How TriageTB’s capacity scheme navigates inherent challenges of long-distance mentoring relationships

July 13, 2020

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A mentor-mentee meeting between Paul Corstjens (Leiden University Medical Center, The Netherlands) and Charles Manyelo (Stellenbosch University, South Africa.)

Motivation is a key factor in successful mentor-mentee relationships, of that Prof Hazel Dockrell, Lead for Capacity Building, is sure. She designed TriageTB’s capacity scheme, based on this belief as she gave it a flexible structure that can easily be tailored to each participant’s unique wishes and needs.

In a Zoom call, talking about how TriageTB’s capacity strengthening scheme navigates the many inherent challenges of long-distance mentoring programmes, Prof Dockrell said: ‘I wanted to create something highly beneficial but not too bureaucratic […] not a programme where there is extensive focus on a signed contract, or where success is evaluated by ticking boxes.’

TheTriageTB capacity scheme started long before the actual project did. It isbuilt on TriageTB’s predecessor ScreenTB’s capacity strengthening scheme, whichin turn had grown out of capacity building activities carried out in itspredecessor project, AE-TBC.

At the timeof this writing, the TriageTB mentoring scheme is made up of 13 mentor-menteepairs. Some of them are new, and some have come through from AE-TBC andScreenTB.  

Capacity strengthening activities for mentees in different stages of their career  

While many mentoring programmes are designed specifically for PhD students or postdoctoral researchers, the TriageTB capacity scheme welcomes everyone who wishes to participate. As a result, the mentees in this scheme are in many different stages of their career, and not all are based in academic institutions. The consortium also has recognised mentoring relationships that people have outside TriageTB – in another consortium, or in their home institutions – as Prof Dockrell does not believe that one individual needs to have multiple mentors simultaneously.

When designing the TriageTB capacity building scheme, Prof Dockrell refrained from establishing strict rules for how, how often, and when the participants should connect.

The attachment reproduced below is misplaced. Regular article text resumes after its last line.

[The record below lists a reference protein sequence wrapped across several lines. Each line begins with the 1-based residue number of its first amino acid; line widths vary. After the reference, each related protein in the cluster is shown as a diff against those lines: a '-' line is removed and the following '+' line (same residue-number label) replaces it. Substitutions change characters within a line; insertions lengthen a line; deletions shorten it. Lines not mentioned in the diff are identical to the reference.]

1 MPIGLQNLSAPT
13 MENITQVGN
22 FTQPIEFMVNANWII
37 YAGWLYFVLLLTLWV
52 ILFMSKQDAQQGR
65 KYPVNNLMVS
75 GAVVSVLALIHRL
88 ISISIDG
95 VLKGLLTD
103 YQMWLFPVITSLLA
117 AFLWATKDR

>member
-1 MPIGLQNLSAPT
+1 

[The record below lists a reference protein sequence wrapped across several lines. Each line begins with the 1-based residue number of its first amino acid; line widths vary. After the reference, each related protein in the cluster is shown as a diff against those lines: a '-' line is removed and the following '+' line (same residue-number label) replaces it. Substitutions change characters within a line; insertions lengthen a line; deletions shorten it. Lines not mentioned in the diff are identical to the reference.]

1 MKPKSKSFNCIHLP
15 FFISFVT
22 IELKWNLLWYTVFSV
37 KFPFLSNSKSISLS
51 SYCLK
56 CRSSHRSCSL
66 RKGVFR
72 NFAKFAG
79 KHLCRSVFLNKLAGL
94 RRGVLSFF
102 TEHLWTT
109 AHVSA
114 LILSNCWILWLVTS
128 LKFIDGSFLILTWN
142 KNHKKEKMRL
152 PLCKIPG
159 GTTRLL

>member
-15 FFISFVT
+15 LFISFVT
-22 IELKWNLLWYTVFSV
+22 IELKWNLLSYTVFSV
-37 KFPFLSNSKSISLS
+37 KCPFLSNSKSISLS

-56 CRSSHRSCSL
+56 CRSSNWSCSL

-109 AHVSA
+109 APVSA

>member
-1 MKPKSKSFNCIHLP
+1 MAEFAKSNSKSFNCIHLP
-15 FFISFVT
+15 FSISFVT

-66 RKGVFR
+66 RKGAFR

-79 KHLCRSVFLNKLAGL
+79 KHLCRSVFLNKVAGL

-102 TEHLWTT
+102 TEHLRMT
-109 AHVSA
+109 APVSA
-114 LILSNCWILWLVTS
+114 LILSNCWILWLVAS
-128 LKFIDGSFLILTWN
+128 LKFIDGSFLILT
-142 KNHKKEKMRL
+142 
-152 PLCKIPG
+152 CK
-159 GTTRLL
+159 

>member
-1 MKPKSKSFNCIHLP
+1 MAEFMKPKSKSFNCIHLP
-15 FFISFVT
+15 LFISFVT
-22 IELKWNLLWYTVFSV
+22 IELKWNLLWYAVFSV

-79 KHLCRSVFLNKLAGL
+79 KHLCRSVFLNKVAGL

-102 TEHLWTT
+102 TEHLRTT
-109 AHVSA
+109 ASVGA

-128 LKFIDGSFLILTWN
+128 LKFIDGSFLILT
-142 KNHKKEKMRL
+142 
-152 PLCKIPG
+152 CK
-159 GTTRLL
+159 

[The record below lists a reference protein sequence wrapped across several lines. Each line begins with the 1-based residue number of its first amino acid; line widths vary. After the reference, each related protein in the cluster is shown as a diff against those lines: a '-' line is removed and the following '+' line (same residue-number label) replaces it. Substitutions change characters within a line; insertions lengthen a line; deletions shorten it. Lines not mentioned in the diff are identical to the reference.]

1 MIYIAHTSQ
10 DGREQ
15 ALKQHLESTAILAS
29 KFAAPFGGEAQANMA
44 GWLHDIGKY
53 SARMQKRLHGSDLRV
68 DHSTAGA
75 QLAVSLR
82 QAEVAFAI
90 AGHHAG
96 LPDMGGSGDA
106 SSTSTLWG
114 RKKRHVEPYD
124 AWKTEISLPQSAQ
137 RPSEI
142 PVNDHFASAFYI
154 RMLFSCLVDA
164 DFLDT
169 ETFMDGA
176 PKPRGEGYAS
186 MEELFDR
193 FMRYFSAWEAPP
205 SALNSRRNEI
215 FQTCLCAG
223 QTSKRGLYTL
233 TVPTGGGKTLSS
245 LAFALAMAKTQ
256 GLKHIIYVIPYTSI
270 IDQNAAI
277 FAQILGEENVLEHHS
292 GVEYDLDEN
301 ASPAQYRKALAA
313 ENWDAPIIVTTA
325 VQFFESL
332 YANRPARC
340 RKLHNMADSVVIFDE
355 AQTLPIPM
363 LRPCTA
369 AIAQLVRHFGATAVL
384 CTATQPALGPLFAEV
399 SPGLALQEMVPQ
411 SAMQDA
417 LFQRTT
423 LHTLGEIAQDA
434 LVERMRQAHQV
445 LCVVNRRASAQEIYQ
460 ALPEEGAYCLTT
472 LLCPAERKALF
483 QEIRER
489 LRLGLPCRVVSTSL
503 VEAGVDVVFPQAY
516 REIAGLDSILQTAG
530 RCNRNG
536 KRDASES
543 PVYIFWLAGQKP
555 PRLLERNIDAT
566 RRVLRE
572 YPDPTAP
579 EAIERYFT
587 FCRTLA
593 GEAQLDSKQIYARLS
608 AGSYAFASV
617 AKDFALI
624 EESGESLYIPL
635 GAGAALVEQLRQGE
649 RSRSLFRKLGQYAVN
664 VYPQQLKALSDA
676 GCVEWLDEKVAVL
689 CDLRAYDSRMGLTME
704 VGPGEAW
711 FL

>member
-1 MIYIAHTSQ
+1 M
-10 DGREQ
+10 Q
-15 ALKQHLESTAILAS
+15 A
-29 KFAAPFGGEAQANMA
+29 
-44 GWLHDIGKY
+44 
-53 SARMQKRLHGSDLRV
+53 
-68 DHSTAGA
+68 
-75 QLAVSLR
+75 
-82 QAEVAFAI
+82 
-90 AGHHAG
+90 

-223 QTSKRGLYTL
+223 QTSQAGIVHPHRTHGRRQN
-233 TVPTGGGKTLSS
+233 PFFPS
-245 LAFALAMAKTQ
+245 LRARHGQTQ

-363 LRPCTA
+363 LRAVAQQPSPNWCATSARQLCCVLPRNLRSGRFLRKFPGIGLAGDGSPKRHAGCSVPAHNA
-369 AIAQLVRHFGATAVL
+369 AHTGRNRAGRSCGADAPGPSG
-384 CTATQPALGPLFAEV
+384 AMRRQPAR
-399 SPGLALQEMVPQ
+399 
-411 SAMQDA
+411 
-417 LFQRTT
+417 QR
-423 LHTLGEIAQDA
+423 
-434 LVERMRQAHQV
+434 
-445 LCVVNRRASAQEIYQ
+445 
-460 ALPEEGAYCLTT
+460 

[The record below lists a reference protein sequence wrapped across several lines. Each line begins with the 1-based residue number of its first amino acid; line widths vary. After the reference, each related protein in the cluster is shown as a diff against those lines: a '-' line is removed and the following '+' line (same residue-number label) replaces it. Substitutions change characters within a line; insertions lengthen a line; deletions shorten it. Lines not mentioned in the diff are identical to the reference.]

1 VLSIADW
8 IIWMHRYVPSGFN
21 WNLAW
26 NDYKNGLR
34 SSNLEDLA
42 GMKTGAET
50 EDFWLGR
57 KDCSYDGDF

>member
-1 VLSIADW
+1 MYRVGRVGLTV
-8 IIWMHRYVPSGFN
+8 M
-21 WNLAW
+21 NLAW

Having a formal scheme can be useful, according to Prof Dockrell, but there is no perfect universal formula for creating an environment where experiences and knowledge are satisfactorily shared between consortium members.

To set the right frame, the TriageTB kick-off meeting included a session with a training in mentoring conducted by Prof. Dockrell. This was especially valuable for those consortium members who were new to the mentoring concept.

Challenging to ensure continuity in long-distance mentoring relationships  

Ensuring continuity and arranging active and mutually beneficial mentoring relationships in capacity strengthening schemes of international research projects is a challenge.

Even when a project, like TriageTB, builds on a predecessor, many members of the earlier consortia do not come through to the next consortium.

Moreover, just like many of us struggle to motivate ourselves to go to the fitness studio despite the rewarding feelings a visit typically rewards us with, Prof Dockrell says that many mentees struggle to block out time to spend on their development.

Another challenge of ling-distance mentoring is that it does not allow the mentor and mentee to meet face-to-face regularly. For several reasons, including lack of funds or travel restrictions, mentors and mentees cannot even be guaranteed to meet in person once a year during the annual project meeting. Prof Dockrell tried to find a part-solution to this problem in ScreenTB when she decided to include a broader semi-formal capacity building session in the last annual meeting. In this session, all participants got the chance to sit down and discuss their individual career development plans with another meeting attendee if they wished.

Digital solutions offer capacity building schemes a chance to tap new opportunities

Modern information and communication technologies are neither ideal nor likely to replace in-person meetings completely, but they do offer mentors and mentees a time- and cost-effective way to stay connected between in-person meetings. As the next TriageTB meeting is likely to be a virtual one, Prof Dockrell is thinking about how this can be used to evaluate the mentoring scheme.

Confident that motivation must come from within, Prof Dockrell is careful to design activities and training that serve to pull, rather than push, mentees into working more actively with their mentors. She is also careful to ensure that all capacity building activities are relevant for everyone.

For the next annual meeting, she considers having separate sessions, one for mentees and one for mentors, analysing the group-specific challenges and opportunities – with the aim of feeding back the results of the discussions to the entire group afterwards. In addition, all pairs will have the opportunity to ‘e-meet’ via video conference.

TriageTB’s capacity strengthening scheme’s 13 mentor-mentee pairs show that while mentoring from afar can be challenging, it is possible to establish and maintain a productive mentoring relationship over long distance by having the right motivation and taking advantage of recent advances in communication technology.

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